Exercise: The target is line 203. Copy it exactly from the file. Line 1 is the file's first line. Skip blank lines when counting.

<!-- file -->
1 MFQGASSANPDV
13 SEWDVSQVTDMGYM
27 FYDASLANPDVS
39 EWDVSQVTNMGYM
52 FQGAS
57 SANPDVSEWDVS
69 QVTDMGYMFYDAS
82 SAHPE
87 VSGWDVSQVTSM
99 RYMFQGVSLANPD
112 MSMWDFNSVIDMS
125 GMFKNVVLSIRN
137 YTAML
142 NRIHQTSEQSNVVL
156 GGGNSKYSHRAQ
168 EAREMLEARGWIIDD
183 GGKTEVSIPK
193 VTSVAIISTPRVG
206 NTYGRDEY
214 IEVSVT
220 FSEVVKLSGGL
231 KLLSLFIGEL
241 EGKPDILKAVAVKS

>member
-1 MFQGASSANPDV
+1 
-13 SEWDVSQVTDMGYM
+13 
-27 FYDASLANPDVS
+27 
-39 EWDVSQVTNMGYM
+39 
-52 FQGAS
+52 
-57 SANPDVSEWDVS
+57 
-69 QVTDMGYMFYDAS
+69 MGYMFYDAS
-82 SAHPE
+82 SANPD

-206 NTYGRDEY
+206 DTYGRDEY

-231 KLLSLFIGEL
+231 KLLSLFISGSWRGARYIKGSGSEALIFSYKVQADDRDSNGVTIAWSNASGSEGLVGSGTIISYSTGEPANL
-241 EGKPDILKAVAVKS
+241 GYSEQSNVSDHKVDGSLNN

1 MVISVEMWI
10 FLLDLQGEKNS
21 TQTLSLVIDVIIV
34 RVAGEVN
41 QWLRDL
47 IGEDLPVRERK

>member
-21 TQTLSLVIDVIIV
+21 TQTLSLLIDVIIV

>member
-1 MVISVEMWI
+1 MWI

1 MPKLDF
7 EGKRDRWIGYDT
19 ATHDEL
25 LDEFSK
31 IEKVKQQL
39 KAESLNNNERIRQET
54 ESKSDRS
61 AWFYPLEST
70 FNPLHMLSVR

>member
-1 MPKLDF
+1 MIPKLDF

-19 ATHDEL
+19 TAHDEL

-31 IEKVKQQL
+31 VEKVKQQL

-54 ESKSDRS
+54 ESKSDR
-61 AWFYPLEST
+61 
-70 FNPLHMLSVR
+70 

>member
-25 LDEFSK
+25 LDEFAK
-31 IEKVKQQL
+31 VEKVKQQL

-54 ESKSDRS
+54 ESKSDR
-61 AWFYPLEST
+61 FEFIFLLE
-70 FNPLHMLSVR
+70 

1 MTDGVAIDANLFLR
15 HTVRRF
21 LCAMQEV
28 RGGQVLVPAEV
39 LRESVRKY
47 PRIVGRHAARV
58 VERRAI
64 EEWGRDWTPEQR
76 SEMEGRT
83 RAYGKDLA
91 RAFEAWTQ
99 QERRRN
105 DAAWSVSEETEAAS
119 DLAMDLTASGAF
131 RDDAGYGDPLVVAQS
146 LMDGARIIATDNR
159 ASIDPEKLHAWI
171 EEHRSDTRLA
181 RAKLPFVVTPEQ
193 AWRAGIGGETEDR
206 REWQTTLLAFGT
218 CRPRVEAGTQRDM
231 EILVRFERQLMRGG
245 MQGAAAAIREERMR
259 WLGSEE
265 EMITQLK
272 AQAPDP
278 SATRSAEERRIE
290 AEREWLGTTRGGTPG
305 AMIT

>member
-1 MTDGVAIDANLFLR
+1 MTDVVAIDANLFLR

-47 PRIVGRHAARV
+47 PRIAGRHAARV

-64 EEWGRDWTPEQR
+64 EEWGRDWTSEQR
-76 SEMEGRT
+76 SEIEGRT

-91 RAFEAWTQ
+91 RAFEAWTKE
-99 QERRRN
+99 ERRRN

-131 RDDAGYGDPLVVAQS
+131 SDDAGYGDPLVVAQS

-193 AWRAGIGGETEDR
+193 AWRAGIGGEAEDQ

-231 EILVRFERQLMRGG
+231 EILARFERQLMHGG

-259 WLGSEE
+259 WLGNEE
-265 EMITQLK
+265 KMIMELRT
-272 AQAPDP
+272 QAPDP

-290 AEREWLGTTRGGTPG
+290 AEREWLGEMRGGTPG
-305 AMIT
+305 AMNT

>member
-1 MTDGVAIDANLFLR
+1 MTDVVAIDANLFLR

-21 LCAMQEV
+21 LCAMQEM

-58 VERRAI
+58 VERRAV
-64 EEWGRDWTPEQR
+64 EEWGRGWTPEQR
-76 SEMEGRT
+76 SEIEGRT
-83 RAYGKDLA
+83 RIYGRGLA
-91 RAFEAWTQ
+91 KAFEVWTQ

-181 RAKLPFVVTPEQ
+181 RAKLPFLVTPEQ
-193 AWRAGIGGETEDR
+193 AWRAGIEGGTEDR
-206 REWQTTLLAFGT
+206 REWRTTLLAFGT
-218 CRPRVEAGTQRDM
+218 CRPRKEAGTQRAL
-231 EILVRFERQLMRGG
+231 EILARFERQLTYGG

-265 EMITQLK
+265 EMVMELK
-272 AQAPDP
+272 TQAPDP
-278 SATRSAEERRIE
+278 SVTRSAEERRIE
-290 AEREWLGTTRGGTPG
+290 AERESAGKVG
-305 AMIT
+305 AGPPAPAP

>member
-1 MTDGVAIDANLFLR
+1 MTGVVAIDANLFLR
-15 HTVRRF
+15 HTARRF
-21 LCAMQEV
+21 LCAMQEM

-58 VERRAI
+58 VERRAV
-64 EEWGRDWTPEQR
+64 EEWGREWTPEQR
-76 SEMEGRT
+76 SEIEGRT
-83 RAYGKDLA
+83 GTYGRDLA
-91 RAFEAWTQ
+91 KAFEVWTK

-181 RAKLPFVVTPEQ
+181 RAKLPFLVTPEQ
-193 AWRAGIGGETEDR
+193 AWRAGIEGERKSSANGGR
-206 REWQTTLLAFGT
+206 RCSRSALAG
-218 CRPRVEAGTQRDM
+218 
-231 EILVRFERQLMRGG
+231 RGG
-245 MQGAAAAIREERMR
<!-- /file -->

-181 RAKLPFVVTPEQ